Anita Hill, who accused Supreme Court Justice Clarence Thomas of sexual harassment nearly three decades ago, said she is willing to overlook Democratic presidential nominee Joe Biden's "mistakes" and vote for him.
"Notwithstanding all of his limitations in the past, and the mistakes that he made in the past, notwithstanding those -- at this point, between Donald Trump and Joe Biden, I think Joe Biden is the person who should be elected in November," Hill told CNN. "It's more about the survivors of gender violence. That's really what it's about."
Biden served as the Democratic chairman of the Senate Judiciary Committee in 1991 when Hill accused Thomas of sexual harassment in the middle of the Supreme Court confirmation process. Hill is now professor of social policy, law, and women's, gender and sexuality studies at Brandeis University.
"My commitment is to finding solutions, and I am more than willing to work with [Biden]," Hill told CNN.
"One of the impacts of 1991 was my desire not to really work with the government in any way," she said. "I always said, I think I can be more effective as an outsider, as opposed to an insider. And now, I'm willing to evolve myself, to work for change inside."
Biden has faced questions about his involvement in the Thomas hearing and his handling of Hill's allegations. He has apologized for the way Hill was treated, but defended his own conduct. In 2019, Biden had a private conversation with Hill during which he expressed his regret for the treatment Hill received, but she reportedly wasn't satisfied with his comments.
Former Sen. Orrin Hatch, R-Utah, said that Biden told him during the 1991 proceedings that he did not believe Anita Hill in the FOX Nation documentary, “The Confirmation Chronicles Vol. 2: High-Tech Lynching."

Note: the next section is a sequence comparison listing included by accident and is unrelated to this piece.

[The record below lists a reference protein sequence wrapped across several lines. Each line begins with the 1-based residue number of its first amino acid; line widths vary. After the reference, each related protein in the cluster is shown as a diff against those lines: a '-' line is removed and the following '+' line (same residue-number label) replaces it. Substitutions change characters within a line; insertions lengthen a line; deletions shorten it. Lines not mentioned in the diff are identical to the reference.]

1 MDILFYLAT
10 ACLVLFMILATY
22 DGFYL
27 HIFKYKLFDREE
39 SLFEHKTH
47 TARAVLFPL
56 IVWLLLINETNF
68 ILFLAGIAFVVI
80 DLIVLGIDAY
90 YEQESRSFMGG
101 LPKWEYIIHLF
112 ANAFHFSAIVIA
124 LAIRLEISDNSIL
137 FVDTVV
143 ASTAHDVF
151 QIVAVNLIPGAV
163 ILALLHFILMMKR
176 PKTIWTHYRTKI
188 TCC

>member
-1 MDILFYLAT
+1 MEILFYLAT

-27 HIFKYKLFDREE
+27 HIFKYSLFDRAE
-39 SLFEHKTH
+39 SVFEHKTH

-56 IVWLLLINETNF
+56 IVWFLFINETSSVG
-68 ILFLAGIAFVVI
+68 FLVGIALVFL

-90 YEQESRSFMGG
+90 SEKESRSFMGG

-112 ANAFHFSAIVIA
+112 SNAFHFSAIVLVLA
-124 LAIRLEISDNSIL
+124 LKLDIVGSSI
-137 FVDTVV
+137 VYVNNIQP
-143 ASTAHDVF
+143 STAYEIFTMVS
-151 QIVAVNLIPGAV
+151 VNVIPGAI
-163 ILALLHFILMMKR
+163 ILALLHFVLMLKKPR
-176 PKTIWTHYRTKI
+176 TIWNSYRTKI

"Biden told me personally that he didn’t believe her. He said, 'I don't know why she did this.' I don't mean to malign Joe, but Joe told me he didn't believe her and there were some others that told me that, too," said Hatch.
At the time, then-Sen. Hatch was a member of the Senate Judiciary Committee.
During the hearings, Thomas adamantly denied Hill's accusations that he made inappropriate sexual remarks, including references to pornographic movies. Thomas admitted that he did talk about X-rated movies while at Yale Law School, adding that so did many other young people in the 1970s.
After more than 100 days that captivated the country, Thomas was confirmed by a narrow majority of 52 to 48. Biden voted against sending Thomas to the Supreme Court.
Biden has faced his own claim of sexual misconduct from former Senate staffer Tara Reade, who claimed that Biden sexually assaulted her in 1993. Biden has been adamant that the incident never happened.
Reade revealed during a May interview with Fox News that the treatment of Hill during the 1991 confirmation of Thomas influenced her to stay silent about her allegation against Biden.
Fox News' Matt London, Joseph A. Wulfsohn and The Associated Press contributed to this report.